It was during a recent long and sprawling conversation with Rich Driffield at the adventure playground that the term ‘uncommon sense’ came back to me about the things we were talking about. I say ‘came back to me’ because I don’t claim ownership of that term, of course (a quick Google search shows up a 1945 science fiction short story, a different 2004 book of the same name, and other web material). In the context of the conversation I was having about children’s play though, I was sure I’d heard or read the phrase ‘uncommon sense’ in playwork circles somewhere before.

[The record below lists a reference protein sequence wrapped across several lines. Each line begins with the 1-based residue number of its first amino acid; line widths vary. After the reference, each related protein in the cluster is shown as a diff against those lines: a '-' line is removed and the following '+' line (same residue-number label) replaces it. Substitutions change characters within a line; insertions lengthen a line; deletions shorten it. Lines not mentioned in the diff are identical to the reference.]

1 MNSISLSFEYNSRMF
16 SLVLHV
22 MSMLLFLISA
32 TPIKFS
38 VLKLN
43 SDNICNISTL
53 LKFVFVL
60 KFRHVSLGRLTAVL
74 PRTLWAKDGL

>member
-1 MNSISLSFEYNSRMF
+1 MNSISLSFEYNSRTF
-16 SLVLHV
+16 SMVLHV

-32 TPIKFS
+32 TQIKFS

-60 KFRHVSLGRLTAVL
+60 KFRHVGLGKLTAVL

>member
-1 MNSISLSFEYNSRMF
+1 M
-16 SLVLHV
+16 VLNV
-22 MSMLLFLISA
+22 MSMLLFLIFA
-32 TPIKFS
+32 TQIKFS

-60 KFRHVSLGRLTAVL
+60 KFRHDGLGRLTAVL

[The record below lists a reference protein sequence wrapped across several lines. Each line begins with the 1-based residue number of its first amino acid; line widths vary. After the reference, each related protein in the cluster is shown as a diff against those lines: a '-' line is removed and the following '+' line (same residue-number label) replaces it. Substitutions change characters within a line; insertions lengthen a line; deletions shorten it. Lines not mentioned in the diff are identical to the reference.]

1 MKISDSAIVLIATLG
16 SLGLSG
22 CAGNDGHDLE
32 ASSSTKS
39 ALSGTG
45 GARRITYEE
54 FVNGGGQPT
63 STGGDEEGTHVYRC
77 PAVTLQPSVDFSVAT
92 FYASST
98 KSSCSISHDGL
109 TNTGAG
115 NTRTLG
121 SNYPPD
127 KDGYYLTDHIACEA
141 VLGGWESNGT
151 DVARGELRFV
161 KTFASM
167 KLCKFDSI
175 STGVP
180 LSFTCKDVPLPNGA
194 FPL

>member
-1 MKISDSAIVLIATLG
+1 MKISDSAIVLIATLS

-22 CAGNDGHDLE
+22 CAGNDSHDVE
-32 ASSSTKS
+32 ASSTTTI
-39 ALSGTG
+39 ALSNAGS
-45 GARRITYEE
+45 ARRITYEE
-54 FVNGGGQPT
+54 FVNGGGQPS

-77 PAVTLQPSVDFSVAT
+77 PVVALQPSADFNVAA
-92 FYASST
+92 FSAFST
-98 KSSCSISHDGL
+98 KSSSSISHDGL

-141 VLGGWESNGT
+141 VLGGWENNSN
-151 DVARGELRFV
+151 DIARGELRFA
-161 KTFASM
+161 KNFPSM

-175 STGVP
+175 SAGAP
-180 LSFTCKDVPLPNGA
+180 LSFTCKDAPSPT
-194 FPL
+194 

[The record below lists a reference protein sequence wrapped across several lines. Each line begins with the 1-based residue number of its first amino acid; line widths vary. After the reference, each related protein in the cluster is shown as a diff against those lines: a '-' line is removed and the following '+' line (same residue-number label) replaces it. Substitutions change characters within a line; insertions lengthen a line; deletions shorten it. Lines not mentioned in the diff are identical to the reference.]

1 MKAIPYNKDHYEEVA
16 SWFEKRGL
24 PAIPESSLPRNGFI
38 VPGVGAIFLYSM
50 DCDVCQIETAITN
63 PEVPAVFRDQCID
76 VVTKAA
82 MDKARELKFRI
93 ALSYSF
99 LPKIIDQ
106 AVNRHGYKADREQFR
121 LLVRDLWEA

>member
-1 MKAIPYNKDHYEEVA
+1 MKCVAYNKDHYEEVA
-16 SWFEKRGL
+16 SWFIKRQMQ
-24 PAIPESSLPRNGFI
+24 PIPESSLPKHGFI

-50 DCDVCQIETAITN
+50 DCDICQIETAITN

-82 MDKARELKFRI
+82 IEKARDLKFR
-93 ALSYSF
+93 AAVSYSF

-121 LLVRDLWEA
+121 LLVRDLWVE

I still don’t know that source. It doesn’t so much matter. Rich and I were talking around ideas on playwork ideology, the necessity to please many people in many quarters to ultimately create a better deal for the children, children’s risky play, how we feel about that, and this…

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